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Kampala Convention on Internal Displacement in Africa: One Year Later

A boy sits looking over the Seyidka settlement for the famine stricken internally displaced people.

December 6th marks a milestone for Africa – the first anniversary of the Kampala Convention, formally known as the African Union Convention for the Protection and Assistance of Internally Displaced Persons in Africa. Sub-Saharan Africa is home to more than a third of the world’s internally displaced persons (IDPs). The Kampala Convention is an innovative regional response to the rights and needs of IDPs across Africa, addressing every phase of displacement from prevention to solutions. One of the newest treaties in the world, it was negotiated in 2009 and in 2012 it became binding on all those states that have signed and ratified the agreement.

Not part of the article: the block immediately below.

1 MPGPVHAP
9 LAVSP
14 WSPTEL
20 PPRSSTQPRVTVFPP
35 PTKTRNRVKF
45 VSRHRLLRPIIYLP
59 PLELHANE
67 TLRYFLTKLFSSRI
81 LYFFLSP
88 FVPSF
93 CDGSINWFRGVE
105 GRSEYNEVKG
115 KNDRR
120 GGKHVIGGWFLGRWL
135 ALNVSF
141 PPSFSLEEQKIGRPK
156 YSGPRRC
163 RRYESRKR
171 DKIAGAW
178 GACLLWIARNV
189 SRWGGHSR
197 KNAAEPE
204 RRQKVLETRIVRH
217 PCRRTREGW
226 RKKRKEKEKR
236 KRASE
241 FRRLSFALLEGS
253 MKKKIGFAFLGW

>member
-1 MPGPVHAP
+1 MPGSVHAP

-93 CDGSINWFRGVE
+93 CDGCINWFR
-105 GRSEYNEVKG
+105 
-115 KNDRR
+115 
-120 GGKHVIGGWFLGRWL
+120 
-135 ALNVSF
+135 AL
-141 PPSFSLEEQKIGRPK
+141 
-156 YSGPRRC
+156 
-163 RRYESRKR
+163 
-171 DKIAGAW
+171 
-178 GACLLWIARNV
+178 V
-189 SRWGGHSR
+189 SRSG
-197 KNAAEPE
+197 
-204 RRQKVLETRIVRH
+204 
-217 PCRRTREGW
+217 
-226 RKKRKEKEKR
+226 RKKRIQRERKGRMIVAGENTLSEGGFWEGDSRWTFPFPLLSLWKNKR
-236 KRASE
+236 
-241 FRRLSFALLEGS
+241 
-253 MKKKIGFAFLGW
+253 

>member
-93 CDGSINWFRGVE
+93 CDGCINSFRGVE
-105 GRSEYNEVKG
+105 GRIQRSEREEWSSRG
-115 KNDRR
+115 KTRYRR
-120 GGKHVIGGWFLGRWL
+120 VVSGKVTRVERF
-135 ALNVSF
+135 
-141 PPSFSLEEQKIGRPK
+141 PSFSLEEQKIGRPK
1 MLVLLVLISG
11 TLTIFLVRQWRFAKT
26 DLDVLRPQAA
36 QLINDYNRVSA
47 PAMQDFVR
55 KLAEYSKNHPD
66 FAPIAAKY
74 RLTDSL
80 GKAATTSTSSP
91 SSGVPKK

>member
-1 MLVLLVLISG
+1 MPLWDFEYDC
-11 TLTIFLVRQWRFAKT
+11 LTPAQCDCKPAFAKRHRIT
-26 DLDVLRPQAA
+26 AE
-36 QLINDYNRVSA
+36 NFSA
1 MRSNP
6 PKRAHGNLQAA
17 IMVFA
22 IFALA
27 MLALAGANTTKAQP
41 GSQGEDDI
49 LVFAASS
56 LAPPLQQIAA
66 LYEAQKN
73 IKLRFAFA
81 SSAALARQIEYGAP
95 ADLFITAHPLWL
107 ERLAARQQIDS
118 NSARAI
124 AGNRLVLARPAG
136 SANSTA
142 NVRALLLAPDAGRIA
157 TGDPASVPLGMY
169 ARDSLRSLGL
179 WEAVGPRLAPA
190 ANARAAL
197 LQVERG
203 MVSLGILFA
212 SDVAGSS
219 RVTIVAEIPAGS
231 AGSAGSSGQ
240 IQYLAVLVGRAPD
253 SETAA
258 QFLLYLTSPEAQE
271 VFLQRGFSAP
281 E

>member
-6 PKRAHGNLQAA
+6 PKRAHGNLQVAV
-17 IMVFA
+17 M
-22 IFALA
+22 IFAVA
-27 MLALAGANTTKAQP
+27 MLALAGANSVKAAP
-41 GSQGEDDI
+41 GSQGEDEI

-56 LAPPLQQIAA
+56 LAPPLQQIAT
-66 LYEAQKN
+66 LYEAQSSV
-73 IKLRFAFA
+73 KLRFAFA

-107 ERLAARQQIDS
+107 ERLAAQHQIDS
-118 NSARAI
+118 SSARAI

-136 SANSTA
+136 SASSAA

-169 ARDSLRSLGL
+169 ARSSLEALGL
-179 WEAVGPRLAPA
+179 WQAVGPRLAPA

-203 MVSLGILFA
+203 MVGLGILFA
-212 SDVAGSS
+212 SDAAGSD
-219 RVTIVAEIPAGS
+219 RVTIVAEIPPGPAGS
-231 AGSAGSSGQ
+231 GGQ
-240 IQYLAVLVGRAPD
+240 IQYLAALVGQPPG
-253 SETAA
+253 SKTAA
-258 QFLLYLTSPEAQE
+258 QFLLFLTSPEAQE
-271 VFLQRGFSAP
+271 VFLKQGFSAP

Over the course of the past year, several more states have signed and ratified the Kampala Convention, and with international support the signatories have started to take steps to implement the agreement. This is an opportunity to celebrate these important accomplishments, and to reflect on the steps that can be taken to overcome the challenges surrounding effective responses to internal displacement in Africa.

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